Grid Brief: White House Humiliates Itself With OPEC+
My friend Emmet Penney runs an excellent daily energy newsletter called Grid Brief. I highly encourage to you subscribe to it by clicking here. The piece below is from the…
There’s good news and bad news. Gas prices this summer are forecast to be higher than they have been for the last four years, according to the U.S. Energy Information Administration.
Here are three reasons gas prices will be higher this summer than last year, and one reason why they won’t be as high as they could be:
1) Summer gasoline blends cost more to produce than winter blends.
Gas prices are always higher in the summer months than the winter months because state and federal regulations require the use of summer grade gasoline, which is more expensive to manufacture. This is because oil refiners must make a type of gasoline that is less prone to evaporation. Reducing this evaporation helps prevent emissions that contribute to smog.
Fortunately, Minnesota will have lower gasoline prices relative to many areas of the country, particularly California and the Northeastern parts of the country, where additional environmental standards are applied and gasoline taxes are generally higher.
2) Demand for gasoline is higher in the summer months than at other times of the year.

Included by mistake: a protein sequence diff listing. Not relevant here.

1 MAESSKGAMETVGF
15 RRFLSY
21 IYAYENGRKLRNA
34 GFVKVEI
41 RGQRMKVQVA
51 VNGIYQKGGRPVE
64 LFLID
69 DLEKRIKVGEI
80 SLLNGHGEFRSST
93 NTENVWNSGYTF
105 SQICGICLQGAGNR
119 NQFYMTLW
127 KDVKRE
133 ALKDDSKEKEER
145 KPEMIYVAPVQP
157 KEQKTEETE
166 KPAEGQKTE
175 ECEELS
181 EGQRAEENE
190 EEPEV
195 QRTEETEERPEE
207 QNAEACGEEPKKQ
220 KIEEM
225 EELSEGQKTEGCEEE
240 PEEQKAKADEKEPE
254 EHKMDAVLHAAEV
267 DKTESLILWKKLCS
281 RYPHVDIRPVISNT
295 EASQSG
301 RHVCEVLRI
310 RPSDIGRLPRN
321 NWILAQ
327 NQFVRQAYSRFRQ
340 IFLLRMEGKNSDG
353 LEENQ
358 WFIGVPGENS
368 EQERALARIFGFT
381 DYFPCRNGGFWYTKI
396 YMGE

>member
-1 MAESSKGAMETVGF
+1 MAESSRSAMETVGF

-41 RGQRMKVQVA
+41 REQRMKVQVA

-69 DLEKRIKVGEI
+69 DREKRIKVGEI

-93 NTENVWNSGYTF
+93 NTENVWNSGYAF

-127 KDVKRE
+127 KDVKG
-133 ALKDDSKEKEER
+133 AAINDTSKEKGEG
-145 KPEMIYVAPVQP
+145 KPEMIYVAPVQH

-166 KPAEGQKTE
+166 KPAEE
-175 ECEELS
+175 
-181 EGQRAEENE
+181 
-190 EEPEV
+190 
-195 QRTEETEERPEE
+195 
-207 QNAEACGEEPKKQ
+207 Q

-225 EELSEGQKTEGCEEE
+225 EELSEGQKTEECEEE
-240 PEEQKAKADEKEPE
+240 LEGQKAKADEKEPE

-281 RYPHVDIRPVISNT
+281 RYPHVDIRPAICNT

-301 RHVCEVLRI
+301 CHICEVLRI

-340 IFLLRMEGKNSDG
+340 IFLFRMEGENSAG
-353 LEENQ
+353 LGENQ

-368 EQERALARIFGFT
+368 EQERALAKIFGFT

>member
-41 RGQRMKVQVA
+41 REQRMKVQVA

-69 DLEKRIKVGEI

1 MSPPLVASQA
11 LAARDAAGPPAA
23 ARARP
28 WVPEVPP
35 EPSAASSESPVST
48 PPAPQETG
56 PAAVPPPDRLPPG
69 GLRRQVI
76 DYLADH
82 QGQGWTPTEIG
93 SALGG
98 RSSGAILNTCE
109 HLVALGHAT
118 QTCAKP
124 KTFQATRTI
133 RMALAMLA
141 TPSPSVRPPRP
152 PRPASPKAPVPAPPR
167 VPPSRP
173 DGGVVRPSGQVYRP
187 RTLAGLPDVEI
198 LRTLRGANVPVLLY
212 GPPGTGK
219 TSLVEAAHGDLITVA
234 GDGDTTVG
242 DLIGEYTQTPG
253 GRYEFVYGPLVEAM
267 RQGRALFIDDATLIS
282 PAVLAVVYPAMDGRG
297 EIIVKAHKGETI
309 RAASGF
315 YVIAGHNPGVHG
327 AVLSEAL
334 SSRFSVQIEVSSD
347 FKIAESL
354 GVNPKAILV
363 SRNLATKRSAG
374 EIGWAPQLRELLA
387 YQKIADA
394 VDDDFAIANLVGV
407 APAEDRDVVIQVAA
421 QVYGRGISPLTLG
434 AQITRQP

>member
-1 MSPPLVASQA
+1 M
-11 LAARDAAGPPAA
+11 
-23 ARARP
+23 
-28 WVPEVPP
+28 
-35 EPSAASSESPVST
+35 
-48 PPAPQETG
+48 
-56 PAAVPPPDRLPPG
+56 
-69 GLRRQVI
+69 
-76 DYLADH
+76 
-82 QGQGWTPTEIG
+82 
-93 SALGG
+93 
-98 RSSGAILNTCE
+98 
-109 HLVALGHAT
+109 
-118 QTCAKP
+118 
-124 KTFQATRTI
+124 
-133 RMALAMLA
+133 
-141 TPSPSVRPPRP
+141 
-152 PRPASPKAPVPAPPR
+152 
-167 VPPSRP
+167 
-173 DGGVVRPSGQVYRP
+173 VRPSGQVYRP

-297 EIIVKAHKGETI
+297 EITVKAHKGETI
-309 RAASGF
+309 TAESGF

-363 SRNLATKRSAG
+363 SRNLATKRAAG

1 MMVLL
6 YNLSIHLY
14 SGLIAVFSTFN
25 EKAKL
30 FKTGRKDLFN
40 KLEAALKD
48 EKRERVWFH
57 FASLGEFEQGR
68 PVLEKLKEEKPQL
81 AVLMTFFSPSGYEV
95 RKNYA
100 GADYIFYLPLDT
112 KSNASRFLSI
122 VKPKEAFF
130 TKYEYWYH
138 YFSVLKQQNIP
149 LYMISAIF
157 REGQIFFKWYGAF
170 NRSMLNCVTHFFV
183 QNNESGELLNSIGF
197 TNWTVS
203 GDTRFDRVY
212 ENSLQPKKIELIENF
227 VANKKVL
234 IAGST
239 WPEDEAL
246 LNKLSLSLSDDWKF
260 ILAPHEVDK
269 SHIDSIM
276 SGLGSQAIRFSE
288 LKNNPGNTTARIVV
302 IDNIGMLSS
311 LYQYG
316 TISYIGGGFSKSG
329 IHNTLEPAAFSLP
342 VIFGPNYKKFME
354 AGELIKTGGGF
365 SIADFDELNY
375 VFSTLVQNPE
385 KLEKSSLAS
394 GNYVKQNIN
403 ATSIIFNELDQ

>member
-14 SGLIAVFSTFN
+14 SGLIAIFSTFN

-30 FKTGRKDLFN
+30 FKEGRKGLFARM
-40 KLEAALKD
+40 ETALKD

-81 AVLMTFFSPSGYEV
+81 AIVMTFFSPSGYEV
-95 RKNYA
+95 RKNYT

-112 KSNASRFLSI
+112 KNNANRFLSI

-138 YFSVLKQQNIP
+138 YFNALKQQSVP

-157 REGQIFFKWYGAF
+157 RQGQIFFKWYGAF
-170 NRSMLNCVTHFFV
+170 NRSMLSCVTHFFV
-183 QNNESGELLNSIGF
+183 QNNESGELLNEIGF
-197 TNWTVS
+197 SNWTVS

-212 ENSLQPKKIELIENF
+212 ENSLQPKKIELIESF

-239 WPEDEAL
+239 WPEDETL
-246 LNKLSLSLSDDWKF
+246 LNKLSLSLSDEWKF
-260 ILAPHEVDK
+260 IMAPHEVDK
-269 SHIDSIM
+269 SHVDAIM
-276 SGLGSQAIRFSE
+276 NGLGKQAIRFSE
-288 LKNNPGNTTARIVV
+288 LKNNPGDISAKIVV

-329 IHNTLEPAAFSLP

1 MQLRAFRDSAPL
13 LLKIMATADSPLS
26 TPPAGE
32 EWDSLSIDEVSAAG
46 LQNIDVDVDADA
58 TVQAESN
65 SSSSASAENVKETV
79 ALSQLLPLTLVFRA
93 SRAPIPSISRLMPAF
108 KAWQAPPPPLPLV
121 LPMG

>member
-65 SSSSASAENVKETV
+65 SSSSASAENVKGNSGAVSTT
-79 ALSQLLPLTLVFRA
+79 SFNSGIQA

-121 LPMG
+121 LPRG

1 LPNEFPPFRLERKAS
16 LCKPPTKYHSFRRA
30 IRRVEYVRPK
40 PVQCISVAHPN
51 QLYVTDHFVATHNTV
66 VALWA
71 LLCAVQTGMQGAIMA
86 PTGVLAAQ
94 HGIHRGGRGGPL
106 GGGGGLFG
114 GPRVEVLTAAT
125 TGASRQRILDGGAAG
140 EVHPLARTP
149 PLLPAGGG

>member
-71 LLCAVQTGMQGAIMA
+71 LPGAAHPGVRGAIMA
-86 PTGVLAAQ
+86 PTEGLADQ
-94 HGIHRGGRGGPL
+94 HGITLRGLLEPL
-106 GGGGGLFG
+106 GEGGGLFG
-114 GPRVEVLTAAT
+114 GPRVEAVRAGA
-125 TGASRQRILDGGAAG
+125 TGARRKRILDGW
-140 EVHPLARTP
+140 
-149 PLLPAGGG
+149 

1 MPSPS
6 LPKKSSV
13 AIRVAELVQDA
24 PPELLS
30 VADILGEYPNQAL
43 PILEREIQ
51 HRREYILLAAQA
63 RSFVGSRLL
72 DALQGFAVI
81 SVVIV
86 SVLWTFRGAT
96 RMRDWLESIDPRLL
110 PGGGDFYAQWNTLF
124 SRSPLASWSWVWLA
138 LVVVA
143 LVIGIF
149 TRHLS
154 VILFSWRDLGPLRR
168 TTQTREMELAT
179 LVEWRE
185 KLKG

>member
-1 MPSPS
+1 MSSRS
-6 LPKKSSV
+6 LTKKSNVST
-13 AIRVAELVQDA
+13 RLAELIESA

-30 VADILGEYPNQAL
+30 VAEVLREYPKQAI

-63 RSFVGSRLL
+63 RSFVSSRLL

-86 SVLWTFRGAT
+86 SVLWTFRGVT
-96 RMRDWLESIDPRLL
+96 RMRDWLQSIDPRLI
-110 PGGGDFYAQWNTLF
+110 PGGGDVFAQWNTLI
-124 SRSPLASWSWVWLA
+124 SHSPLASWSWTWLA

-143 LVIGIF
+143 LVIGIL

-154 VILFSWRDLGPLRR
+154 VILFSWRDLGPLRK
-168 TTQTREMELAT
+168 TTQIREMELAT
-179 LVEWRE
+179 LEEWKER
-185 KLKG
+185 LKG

This factor probably doesn’t surprise anyone. As families pile into the car for summer trips, the demand for gasoline necessarily increases and prices go up along with it.
3) Saudi Arabia, Russia, and the other members of the Organization of Petroleum Exporting Countries (OPEC) have reduced their oil production to drive up prices.
On November 30, 2017, OPEC announced an extension of its agreement to reduce crude oil production through the end of 2018, which is a continuation of their policy to restrain oil production to keep oil prices high.
(This figure from Bloomberg shows reductions in crude oil output by members of OPEC and other countries that are not part of OPEC, but have voluntarily reduced oil production.)
Under this agreement, OPEC countries and Russia have essentially agreed to keep their oil production flat. Because global oil demand is forecast to increase by about 1.6 million barrels per day, the agreement means oil supply will not be enough to keep prices low with increased demand.
One reason oil prices won’t increase that much.
In the past, American consumers wouldn’t have much recourse if OPEC or any other country decided to limit the amount of oil they produced in order to keep prices high, but America’s newfound wealth of oil severely limits their ability to increase oil prices.
Increasing production due to hydraulic fracturing in the United States, particularly in states like Texas, North Dakota, New Mexico, Oklahoma, and Colorado, will make the U.S. the world’s largest producer of oil in 2018.
Increasing oil production in the U.S. will put an upward cap on the prices Minnesotans pay at the pump this summer.
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